13. Successful People Are Enthusiastic.They’re excited by what they’re doing, and that excitement is contagious. They draw people to them because these people want to work with them, do business with them and be with them.

About the Author

Jeffrey Mayer helps business owners, corporate executives and sales professionals set their priorities, get focused and achieve their goals so they can grow their business, get ahead in life and live their dreams. This article is reprinted with permission from Jeffrey Mayer’s Succeeding in Business ewsletter. To subscribe to Jeff’s free newsletter, visit http://www.SucceedingInBusiness.com.

Copyright© 2003, Jeffrey J Mayer. All rights reserved. For information, contact FrogPond at susie@FrogPond.com.

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Seven Keys to Get Out of a Rut

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Seven Keys to Get Out of a Rut

Posted on 21 October 2016 by CRadmin2

By Paul Lemberg

Rut: a routine procedure, situation or way of life that has become uninteresting and tiresome…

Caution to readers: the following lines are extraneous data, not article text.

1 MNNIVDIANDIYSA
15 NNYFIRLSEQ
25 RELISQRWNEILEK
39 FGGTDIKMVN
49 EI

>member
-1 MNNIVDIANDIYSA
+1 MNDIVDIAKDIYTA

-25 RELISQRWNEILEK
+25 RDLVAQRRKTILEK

And not surprisingly, unprofitable.

They say a rut is a shallow grave with two open ends. The good news (good news?!) is that the ends ARE still open, which means if you act fast, you just might get out of it.

How do we get into these ruts anyway? Who would voluntarily lie down in that grave, shallow or otherwise? Dr. Edward Debono suggests that thoughts are pathways that are literally etched into our brain as electrical connections that get strengthened each time we think them, thus limiting our mental options – just like cow paths.

It all begins when one of the cows wanders home from the field along a new path. Being cows, others naturally follow, nicely beating down the grass. The next evening our intrepid cow is a bit less bold and follows her own freshly trampled path with fellow cows in lockstep behind her. And so on, night after night, widening the path into a footpath, which over time, becomes hardened into a dirt road. More time passes, and the road is paved into a street, then an avenue, a two-lane highway and ultimately, an Interstate.

By the time you come roaring up the on-ramp in your shiny SUV, your direction is all mapped out in front of you. There’s no way to turn and nowhere to go but towards the next exit. If you want to chart a fresh direction, you are going to have to grab the steering wheel and give it a hard, gut-wrenching yank to the right.

And so it is with your thoughts and actions. Repeating them a few times all but insures you will comfortably repeat them indefinitely unless you take deliberate, and possibly disruptive, action to do otherwise.

Here are seven rut busters I use with my business-coaching clients that you can apply immediately to get yourself and your business out of a rut.